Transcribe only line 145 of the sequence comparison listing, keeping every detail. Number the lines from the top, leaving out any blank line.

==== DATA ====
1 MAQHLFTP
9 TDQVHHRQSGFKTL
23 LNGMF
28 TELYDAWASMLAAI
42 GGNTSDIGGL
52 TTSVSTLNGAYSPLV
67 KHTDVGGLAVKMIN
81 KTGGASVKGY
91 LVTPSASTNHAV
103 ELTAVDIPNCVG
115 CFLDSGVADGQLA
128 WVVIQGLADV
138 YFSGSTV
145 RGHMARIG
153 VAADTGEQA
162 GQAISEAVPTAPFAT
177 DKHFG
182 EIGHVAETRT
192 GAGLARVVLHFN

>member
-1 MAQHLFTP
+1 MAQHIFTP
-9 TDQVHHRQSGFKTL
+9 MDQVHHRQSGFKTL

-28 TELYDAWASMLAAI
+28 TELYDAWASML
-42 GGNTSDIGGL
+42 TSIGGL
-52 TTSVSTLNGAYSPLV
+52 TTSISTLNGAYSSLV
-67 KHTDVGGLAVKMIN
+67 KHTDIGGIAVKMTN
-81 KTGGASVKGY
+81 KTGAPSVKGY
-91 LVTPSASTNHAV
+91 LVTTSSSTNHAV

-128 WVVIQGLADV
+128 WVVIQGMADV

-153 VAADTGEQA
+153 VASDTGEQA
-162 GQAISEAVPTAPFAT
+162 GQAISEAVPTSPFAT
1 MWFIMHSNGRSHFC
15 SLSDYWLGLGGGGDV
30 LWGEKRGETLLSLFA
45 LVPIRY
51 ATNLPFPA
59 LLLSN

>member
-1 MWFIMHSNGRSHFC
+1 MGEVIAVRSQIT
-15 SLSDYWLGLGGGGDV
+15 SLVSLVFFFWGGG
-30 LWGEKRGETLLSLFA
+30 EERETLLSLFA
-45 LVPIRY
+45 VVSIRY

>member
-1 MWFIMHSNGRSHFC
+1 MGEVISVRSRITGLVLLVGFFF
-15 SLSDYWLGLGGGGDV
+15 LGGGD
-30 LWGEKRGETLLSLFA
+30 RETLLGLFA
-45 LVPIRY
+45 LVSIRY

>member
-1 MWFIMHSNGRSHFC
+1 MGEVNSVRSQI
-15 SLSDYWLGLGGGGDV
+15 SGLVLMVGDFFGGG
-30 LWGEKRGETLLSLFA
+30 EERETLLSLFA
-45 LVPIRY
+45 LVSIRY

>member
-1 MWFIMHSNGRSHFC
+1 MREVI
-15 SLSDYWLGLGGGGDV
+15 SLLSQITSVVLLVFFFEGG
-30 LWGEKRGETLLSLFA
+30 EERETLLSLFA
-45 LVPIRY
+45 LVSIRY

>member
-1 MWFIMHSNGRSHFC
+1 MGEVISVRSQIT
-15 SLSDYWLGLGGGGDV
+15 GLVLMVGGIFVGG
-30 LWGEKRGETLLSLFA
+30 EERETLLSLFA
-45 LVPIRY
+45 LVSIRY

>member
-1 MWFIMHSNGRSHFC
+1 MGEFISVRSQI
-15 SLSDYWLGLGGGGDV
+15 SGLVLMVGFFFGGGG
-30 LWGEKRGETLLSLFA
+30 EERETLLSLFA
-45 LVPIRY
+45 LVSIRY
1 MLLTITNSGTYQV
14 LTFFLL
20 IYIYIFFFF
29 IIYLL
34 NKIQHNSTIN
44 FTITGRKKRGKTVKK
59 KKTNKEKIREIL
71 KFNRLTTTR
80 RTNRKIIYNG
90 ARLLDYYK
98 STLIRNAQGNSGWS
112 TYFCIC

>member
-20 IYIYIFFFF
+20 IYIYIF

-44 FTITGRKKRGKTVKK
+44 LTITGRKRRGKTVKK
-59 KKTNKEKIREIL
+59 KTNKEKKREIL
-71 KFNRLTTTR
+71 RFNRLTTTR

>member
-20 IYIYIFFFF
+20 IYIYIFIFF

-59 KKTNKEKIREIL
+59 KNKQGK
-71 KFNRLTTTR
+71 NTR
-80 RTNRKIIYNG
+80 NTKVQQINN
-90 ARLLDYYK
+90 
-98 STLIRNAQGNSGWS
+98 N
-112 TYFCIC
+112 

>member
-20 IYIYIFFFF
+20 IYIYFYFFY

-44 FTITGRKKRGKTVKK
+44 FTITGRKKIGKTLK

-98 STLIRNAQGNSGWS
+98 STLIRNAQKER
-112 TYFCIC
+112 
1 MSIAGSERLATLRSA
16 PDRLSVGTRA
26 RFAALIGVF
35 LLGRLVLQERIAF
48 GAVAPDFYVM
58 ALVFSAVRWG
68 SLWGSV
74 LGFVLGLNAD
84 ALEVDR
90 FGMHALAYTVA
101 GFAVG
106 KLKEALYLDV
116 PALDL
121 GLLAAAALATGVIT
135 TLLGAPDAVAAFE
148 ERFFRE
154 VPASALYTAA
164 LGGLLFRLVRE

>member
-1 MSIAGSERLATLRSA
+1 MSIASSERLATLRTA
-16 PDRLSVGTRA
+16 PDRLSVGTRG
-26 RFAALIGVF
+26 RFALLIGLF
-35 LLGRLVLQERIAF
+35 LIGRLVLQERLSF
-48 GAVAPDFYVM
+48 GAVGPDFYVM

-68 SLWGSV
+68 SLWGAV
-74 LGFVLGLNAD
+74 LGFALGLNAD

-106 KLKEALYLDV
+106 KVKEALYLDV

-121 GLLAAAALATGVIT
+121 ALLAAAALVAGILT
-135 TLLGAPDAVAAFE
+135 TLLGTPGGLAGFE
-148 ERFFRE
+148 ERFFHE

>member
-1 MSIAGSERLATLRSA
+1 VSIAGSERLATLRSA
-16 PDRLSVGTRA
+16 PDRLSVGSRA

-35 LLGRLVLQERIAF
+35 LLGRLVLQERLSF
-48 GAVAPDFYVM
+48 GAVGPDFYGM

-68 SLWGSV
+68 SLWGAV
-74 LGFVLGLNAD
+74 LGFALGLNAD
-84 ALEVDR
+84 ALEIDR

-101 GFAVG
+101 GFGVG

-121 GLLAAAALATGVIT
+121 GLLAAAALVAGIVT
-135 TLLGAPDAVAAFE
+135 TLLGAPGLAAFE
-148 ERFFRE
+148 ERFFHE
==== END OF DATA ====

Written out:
+98 STLIRNAQKER